UN Photo/Violaine Martin
Our Executive Manager Kamelia Kemileva presented our Platform on improvised explosive devices (IEDs) at the informal consultations on IEDs organized by France and Colombia on 31 August at the Palais de Nations.
In her statement she notably stressed the need to address the legal aspects of IEDs. ‘International humanitarian law is an insufficient body of law for this task since considerable part of IEDs’ related attacks occur outside conflicts’ she underlined. ‘Other bodies of law have also to be considered, such as international criminal law: the impunity enjoyed by many perpetrators of IEDs-related attacks is a useful propaganda tool for their continued usage’ she added.
Kamelia Kemileva also stressed the need for a coordinated approach on this issue and the need for a system wide focal point with a specific mandate. ‘The concern raised that the appointment a UN focal point or Special envoy on IEDs would be too costly is frankly absurd’ she stressed. ‘The United Nations frequently creates pro bono positions, where only minor assistance costs are budgeted’ she added.
In 2015, we established a platform to address the thread, use and consequences of the worldwide employment of improvised explosive devices (IEDs), and to advance the international agenda for countering them.
This platform is designed to bring together, via annual meetings, policymakers and practitioners from governments, international organizations, NGOs, the military, law enforcement and academia.
The objective is to lead informal discussions for future international action to address IEDs and their impact and to act as a bridge builder between Geneva and New-York (Convention on Certain Conventional Weapons and UN General Assembly) and between all the UN agencies active in countering IEDs.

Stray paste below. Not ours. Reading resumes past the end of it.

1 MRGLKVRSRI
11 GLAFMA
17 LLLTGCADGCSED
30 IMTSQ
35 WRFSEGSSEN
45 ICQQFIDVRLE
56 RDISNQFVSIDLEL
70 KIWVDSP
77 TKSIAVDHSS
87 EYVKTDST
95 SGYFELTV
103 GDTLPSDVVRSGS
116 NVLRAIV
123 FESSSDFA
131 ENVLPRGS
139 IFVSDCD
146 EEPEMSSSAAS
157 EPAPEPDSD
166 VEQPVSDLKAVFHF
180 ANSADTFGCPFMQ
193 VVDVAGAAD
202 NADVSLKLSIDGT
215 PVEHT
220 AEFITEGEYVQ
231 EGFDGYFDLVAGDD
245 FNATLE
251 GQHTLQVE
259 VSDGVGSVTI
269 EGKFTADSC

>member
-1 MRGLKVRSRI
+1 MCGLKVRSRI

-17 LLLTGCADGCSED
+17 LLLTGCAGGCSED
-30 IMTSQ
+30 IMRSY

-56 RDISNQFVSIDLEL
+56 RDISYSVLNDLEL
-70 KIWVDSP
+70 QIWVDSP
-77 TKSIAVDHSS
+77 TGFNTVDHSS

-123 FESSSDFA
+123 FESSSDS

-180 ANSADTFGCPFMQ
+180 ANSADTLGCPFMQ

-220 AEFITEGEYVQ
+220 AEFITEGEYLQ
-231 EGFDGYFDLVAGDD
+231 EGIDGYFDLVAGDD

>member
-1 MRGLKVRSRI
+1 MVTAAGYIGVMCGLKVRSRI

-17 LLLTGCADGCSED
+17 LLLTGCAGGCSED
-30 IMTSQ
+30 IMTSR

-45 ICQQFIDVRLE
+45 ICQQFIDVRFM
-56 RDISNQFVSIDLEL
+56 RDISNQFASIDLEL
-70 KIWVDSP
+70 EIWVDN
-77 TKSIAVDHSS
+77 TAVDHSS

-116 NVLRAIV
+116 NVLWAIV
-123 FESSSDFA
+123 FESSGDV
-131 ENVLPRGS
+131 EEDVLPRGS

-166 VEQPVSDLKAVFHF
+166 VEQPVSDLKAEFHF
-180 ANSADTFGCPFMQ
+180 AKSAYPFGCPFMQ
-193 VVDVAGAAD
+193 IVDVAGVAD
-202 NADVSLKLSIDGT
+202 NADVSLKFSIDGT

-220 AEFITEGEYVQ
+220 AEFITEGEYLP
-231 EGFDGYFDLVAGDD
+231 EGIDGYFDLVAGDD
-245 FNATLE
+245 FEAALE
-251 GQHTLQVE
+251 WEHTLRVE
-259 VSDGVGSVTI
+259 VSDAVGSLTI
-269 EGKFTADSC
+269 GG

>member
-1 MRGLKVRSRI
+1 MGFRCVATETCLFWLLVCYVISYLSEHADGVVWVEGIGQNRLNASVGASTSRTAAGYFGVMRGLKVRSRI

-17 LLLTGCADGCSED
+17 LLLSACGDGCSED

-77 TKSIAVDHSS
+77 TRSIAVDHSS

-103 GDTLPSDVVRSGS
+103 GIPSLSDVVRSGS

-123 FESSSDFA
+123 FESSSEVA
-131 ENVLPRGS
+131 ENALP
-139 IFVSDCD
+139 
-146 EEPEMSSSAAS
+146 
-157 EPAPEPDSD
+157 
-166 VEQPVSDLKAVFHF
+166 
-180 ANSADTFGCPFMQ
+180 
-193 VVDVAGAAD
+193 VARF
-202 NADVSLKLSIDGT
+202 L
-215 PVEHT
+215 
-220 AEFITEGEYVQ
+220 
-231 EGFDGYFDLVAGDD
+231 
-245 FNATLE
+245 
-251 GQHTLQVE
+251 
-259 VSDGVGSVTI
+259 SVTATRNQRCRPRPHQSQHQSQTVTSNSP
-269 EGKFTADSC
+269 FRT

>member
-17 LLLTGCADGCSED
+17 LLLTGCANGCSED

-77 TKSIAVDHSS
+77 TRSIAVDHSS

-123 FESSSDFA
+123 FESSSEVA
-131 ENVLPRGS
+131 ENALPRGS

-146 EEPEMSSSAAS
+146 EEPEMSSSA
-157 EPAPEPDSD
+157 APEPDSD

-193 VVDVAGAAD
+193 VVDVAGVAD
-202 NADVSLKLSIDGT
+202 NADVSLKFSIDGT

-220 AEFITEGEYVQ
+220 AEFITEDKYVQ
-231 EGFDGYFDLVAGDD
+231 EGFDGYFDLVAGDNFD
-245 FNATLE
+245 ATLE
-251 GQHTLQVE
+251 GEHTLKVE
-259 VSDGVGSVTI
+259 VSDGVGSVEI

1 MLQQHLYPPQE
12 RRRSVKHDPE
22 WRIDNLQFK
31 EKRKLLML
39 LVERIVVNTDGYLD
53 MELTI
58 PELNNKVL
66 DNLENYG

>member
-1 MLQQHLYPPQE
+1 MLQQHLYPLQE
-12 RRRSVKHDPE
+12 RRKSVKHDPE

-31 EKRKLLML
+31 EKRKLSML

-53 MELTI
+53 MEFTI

Partners include the United Nations Institute for Disarmament Research (UNIDIR) and Action on Armed Violence (AOAV). An expert form Chatham House has also been participating, since the inception of the platform, in conceptualizing its substance.
Pour la seconde année consécutive, Amnesty International et l’Académie ont accueilli le 6 mai 2017 à la Villa Moynier un séminaire consacré au projet de traité sur les crimes contre l’humanité, actuellement sur le métier de la Commission du droit international.
Our Academic Platform on Treaty Body Review 2020 held on 20–21 July its fourth regional consultation in Nairobi, Kenya, in partnership with Strathmore University Law School and the Universities of Nairobi and Pretoria.
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In order for humanitarian lawyers to be better able to understand the circumstances under which the law of armed conflict applies, they should be aware of the basic tactics involved in modern combat.
Social media companies have stepped up efforts to spot hate speech as well as ‘terrorist’ and ‘violent extremist’ content, thereby becoming the de facto regulators of online content.
This course discusses the extent to which states may limit and/or derogate from their international human rights obligations in order to prevent and counter terrorism and thus protect persons under their jurisdiction.
UN Photo / Jean-Marc Ferré
This course, ahead of the main UN Human Rights Council session, allows participants to develop their network and acquire the necessary skills to lead and perform effectively in this major forum for human rights diplomacy.
This research project looked at the reactions to norms of more than 30 armed groups worldwide.
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